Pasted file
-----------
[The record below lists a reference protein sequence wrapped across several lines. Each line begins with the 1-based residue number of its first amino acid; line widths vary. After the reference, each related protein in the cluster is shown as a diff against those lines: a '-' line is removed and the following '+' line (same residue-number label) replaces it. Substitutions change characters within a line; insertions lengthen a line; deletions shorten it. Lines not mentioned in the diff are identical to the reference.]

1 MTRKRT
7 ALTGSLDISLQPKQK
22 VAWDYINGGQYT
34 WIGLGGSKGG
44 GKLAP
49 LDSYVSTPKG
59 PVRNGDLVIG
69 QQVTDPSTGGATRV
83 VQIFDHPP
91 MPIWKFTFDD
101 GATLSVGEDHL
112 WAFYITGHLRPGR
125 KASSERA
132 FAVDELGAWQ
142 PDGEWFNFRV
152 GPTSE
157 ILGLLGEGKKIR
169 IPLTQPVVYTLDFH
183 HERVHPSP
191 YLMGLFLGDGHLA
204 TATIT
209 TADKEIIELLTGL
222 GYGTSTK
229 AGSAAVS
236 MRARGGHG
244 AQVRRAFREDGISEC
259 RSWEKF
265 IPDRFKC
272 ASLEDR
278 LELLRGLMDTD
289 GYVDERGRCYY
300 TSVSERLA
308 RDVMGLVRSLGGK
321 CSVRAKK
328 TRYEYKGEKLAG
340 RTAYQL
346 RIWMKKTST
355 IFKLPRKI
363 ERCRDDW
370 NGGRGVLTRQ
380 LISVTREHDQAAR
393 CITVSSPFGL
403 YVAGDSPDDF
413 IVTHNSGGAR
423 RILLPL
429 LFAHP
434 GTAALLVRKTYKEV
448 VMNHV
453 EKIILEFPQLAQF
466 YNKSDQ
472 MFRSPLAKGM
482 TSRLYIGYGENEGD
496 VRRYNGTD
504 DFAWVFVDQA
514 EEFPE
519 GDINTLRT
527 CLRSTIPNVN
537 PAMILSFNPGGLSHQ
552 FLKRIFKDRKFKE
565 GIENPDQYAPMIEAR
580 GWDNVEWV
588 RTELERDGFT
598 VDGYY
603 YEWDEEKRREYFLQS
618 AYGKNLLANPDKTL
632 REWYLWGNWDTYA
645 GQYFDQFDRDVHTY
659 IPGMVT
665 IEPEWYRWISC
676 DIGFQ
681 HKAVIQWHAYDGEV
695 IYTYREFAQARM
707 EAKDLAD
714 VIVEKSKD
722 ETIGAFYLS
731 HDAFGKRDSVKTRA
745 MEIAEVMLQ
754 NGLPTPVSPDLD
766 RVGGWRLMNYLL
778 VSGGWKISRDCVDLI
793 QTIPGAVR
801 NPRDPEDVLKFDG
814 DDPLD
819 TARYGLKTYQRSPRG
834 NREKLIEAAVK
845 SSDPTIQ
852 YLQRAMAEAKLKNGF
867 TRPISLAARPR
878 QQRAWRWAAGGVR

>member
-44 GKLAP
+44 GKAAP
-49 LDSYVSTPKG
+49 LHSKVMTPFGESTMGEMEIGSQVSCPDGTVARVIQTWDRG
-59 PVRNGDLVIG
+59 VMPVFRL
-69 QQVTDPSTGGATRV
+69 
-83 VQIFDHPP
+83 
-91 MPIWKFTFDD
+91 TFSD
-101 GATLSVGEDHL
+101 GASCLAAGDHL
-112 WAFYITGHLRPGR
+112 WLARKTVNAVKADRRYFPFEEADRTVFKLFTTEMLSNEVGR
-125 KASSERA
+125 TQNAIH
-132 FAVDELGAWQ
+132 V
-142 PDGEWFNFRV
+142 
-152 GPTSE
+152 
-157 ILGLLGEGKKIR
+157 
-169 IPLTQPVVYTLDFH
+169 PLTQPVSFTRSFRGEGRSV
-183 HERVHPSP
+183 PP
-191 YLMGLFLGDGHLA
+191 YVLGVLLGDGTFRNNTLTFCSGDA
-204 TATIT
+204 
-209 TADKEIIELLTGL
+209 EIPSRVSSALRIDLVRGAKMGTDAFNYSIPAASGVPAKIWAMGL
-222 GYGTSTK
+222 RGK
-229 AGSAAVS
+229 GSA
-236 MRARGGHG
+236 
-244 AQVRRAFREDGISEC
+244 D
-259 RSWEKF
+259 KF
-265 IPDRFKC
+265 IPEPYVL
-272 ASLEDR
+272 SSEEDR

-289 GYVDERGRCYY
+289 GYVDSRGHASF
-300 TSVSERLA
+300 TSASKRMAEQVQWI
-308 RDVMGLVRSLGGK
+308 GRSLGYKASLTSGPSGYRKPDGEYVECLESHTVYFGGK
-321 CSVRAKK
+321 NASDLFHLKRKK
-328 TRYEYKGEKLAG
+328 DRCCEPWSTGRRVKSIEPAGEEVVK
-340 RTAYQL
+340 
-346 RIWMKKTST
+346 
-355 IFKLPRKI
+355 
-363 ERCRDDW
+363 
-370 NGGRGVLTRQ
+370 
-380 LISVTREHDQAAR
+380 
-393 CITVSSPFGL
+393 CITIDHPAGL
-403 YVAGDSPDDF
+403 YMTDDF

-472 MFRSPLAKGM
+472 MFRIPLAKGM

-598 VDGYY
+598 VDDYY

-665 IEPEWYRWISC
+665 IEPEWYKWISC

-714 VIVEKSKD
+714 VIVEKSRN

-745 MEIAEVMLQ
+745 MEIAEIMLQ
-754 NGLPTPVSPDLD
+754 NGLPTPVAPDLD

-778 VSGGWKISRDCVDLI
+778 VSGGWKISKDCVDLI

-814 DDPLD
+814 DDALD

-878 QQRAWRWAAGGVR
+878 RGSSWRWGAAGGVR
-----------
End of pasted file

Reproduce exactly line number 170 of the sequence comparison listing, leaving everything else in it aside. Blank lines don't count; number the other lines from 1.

-598 VDGYY